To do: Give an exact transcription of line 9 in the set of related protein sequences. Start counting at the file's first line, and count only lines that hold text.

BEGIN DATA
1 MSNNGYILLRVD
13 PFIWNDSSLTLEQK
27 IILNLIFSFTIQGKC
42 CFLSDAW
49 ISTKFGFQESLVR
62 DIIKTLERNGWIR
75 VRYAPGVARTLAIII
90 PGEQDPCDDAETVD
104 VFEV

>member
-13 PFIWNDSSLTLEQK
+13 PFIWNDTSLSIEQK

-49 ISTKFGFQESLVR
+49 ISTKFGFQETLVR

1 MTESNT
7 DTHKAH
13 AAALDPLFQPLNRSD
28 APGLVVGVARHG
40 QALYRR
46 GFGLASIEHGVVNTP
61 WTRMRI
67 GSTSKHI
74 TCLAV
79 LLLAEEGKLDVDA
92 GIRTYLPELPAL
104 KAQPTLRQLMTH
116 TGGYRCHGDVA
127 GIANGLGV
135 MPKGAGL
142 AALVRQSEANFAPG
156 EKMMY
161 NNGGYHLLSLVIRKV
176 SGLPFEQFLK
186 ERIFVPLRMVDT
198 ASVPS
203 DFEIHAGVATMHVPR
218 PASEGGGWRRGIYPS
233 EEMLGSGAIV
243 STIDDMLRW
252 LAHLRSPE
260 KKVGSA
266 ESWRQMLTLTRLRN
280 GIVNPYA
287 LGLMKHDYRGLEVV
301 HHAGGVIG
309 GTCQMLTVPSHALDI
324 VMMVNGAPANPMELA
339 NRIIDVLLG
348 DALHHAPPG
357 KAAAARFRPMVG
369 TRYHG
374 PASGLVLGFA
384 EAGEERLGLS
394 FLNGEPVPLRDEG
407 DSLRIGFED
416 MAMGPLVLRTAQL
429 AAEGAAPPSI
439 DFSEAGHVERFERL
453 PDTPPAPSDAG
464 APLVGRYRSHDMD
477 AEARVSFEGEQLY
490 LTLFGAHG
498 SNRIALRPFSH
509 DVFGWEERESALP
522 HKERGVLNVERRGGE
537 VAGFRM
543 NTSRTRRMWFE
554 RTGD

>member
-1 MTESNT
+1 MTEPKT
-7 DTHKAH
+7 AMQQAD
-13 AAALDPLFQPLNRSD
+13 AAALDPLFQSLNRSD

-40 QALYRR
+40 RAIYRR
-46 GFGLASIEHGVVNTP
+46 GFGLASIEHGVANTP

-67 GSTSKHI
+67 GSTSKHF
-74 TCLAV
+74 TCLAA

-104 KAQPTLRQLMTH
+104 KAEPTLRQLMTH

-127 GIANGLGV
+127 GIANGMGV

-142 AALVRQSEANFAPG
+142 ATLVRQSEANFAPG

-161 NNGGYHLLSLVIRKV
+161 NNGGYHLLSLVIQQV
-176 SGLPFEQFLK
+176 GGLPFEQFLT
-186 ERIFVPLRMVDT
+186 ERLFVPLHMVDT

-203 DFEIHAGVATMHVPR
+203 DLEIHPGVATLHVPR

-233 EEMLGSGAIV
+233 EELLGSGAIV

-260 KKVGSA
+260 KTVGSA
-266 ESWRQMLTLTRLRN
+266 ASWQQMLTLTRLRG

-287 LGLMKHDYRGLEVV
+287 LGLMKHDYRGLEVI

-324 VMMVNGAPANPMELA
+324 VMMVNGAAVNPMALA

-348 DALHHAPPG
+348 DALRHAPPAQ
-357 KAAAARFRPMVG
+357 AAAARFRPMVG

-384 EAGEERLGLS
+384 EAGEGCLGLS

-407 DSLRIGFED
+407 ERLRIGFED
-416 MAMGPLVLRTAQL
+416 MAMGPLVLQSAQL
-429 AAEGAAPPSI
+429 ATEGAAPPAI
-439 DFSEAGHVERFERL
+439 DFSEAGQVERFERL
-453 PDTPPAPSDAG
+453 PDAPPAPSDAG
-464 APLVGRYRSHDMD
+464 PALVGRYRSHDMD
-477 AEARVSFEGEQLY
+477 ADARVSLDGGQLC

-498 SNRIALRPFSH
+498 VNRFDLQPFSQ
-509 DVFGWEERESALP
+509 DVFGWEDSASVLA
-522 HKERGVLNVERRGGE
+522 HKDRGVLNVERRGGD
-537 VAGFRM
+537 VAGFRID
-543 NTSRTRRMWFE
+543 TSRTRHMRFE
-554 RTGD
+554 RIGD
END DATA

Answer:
104 VFEV